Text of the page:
The Science of Horse Racing: Bits

September 15th, 2023

Controlling a horse’s head is an important part of riding, especially when going racehorse speeds. Trainers have a variety of bits at their disposal, with each fulfilling a specific function based on what the horse needs. Learning more about those more commonly used on the racetrack can clue fans into the personalities of the horses they see. From a simple snaffle to a Norton, the right bit is just as important as the saddle and the blinkers you see on your favorite Thoroughbred. 

What Is a Bit?

A bit is part of the tack that enables riders to have control over their horses in all settings, from the racetrack to the show ring. When you picture a bit, you may think of it as just the part that goes in the mouth, called the mullen, but it also includes other components like shanks, rings, and cheekpads, each coming in different forms depending on the type of bit. This connects to the bridle and reins and rests in the part of a horse’s mouth that does not have teeth, the area between the front teeth, which crops grass, and the back teeth, which grinds food. Resting on the tongue and hard palate, the bit helps cue a horse as to what speed and direction the rider wants. 

Archaeological history tells us that the horse was domesticated around 6,000 years ago with early riders likely using some sort of bitless bridle made of leather or rope to control their mounts. Bits come along later, usually composed of wood, rope, or bone, with bronze versions arriving 1300 BCE. In the modern era, nickel was the preferred metal for bits until stainless steel came along in the first half of the 20th century. Rubber and plastic bits are also an option depending on the purpose and the horse. 

Each equine discipline has bits that fit with their activities, helping riders work with their mounts to jump, rack, or gallop. On the racetrack, you will see several kinds of bits, each helping both rider and trainer get what they need from their horses.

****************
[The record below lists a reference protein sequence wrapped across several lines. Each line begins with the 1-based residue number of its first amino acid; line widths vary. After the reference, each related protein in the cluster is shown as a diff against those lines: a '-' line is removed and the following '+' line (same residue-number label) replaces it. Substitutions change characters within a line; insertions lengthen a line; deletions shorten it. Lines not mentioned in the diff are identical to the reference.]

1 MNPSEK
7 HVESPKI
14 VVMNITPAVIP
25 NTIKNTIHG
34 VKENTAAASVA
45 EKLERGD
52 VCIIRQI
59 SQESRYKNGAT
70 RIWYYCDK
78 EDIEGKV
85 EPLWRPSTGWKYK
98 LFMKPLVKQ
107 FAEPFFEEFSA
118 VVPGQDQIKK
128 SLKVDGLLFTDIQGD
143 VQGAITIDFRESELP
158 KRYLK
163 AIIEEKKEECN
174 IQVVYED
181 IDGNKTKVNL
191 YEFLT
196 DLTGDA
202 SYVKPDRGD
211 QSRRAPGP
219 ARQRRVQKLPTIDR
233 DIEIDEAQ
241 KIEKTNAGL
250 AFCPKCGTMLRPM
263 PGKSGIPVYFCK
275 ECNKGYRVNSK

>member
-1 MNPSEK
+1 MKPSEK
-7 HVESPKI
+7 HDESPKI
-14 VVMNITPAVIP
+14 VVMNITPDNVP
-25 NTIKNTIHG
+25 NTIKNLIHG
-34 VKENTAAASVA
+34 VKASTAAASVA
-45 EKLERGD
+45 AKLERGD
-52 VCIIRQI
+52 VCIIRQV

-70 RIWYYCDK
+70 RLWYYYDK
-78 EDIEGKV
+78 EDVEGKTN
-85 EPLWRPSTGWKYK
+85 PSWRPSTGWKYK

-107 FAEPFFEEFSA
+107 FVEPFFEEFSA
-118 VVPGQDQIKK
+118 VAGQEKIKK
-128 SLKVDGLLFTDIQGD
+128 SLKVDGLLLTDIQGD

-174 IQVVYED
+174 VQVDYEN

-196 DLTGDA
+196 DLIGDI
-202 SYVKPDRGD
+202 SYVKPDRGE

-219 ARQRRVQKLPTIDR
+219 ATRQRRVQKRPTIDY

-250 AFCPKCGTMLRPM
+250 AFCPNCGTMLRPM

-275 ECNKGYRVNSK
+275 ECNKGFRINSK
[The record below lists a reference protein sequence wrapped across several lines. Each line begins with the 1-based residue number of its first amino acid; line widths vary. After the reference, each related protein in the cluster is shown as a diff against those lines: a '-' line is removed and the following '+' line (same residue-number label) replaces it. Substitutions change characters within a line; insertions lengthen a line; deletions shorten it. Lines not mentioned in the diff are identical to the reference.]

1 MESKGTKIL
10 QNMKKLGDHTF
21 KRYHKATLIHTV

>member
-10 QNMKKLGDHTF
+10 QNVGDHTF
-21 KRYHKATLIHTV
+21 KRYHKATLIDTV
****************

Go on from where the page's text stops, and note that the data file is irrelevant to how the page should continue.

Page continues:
Snaffles and Rings 

The most commonly used bit around racetracks is the snaffle. Snaffles consist of either a bar or multiple pieces linked together, which are directly connected to the bridle and reins and use pressure on the mouth to communicate with the horse. The pressure that the horse feels is proportional with the pressure that the rider puts on the reins. 

Snaffles come in different forms, with the variety coming in the pieces attached to the mullen. For example, an eggbutt snaffle, generally used for younger or greener horses, have oval rings attached, which lie flat against the horse’s cheeks. These rest securely in the mouth and prevent the bit from sliding back and forth and pinching the lips. 

Similar to the eggbutt is the D-ring, which is the snaffle bit you will see most often around the racetrack. Rather than an oval-shaped ring, the rings on this one are shaped like a capital "D," with the straight portion of the ring resting against the mouth. D-rings tend to be gentler on the horse and are good for horses that might have sensitive mouths, and they do not require the same level of control offered by the eggbutt or another type of snaffle called the ring bit.

The ring bit, especially the Dexter version, is another common bit on the racetrack. This type has two mouthpieces, one that goes inside the mouth and another that encircles the lower jaw. The oral portion can be metal, plastic, or rubber, but the other part is metal. This bit is generally used on stronger horses since it can add stopping power for the rider but also more leverage for steering with that ring around the lower jaw. This is a good choice for horses that are inclined to bear out or lug in.

This look at basic bits for racehorses inspires another discussion about this part of the tack necessary for their jobs. Over the sport’s history, some familiar names have required a little more creativity to get them to perform at their very best.

Champions and Their Bits

Photos of Citation, the eighth Triple Crown winner, show him sporting a rather unique bridle, one that uses both mouth and facial pressure to control him. Known for his tenacity on the racetrack, he could be strong-willed, and trainer Jimmy Jones knew he would need more than the usual bit to work with that personality. Jones outfitted his start with a Norton bit, a double snaffle attached to the bridle with both cheek pieces and a y-band noseband that runs from the bridle’s headpiece. This setup worked best for strong horses with experienced riders, which made it the right fit for both Citation and his regular rider Eddie Arcaro.

Kentucky Derby and Preakness winner Funny Cide used a Haughton bit. Similar to the Dexter version of the ring bit, this has a three-sided bar beneath the lower jaw rather than a ring and can have a leather-covered mullen for the mouth. Because he had a small and sensitive mouth, the Haughton enabled Funny Cide’s rider to keep him from bearing out while accommodating his tender mouth. Similarly, the regulator bit that trainer Steve Asmussen used for Curlin also had a leather-covered mullen, but with two rings on each side, giving the rider more leverage to keep a horse traveling straight. 

Horses at every level and in all disciplines should have the right bit for the tasks at hand. This important piece of the puzzle might require some trial and error to find what works, but once a trainer hones in on the one that works best, they can help their charges make the most of their talents and abilities